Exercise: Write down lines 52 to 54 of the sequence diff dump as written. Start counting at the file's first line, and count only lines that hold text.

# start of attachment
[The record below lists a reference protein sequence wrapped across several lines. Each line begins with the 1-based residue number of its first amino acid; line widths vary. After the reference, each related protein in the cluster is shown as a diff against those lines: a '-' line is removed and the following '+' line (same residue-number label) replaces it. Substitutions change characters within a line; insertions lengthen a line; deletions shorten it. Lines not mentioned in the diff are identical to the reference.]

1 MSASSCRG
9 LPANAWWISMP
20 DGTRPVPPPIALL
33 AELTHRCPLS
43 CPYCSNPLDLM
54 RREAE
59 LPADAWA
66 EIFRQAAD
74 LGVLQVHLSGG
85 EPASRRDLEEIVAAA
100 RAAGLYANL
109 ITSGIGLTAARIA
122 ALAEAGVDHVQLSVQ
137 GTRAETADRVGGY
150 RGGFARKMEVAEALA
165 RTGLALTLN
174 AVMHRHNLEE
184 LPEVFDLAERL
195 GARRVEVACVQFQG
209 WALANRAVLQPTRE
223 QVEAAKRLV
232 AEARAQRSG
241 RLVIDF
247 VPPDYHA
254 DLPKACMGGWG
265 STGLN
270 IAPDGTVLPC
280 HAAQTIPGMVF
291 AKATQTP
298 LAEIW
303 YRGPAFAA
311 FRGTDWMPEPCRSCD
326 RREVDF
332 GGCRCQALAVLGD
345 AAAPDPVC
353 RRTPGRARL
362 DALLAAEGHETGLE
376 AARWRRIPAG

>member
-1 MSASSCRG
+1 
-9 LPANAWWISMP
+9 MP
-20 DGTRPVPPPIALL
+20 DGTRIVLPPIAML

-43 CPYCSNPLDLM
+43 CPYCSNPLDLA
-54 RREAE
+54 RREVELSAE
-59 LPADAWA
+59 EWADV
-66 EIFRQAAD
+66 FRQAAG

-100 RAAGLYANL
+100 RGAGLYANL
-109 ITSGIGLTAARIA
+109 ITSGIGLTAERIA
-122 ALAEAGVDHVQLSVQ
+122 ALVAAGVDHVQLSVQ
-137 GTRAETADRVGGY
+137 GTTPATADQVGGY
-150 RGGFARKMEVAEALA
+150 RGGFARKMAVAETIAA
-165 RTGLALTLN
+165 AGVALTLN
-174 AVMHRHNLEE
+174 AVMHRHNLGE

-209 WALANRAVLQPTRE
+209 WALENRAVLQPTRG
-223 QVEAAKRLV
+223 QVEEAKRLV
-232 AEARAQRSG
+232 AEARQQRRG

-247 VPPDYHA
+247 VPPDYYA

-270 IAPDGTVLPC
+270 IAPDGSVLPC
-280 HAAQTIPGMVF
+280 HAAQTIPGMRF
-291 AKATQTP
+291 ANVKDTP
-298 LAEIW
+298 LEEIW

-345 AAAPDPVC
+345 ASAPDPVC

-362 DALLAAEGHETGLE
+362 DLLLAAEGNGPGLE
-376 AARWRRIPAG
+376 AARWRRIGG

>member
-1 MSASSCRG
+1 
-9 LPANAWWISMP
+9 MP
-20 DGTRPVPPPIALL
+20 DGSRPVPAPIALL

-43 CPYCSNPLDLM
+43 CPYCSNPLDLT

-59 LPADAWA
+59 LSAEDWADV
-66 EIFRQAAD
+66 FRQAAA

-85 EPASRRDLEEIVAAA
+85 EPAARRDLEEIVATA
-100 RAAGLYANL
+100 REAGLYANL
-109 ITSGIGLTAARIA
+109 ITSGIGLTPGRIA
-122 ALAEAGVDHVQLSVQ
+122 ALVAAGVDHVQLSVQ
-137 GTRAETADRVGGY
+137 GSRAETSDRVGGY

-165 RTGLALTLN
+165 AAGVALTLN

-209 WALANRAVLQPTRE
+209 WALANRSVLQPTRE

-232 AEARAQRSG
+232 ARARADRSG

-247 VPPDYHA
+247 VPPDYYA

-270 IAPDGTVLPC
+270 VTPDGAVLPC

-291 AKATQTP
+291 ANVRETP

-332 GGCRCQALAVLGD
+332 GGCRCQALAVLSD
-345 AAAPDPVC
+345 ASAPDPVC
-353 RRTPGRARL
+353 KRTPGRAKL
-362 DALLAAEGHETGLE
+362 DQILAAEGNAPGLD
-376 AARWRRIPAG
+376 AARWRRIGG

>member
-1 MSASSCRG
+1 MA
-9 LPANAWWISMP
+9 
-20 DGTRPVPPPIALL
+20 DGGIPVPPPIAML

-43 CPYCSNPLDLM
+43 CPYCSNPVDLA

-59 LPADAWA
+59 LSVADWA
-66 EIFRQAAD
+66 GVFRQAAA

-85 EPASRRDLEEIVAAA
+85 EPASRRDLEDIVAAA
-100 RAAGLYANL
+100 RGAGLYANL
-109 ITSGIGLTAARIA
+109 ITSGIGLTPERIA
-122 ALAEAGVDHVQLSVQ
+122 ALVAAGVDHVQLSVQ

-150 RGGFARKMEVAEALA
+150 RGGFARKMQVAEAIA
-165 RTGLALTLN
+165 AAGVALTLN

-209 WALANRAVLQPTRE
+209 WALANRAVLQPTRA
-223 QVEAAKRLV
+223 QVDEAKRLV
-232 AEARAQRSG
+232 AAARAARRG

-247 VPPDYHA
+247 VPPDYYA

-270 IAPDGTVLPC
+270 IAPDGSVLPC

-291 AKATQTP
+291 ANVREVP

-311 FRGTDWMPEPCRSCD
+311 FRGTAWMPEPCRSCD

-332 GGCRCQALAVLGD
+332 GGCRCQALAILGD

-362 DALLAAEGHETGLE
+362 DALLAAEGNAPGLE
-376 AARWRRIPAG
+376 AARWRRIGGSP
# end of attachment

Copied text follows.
+59 EWADV
-66 EIFRQAAD
+66 FRQAAG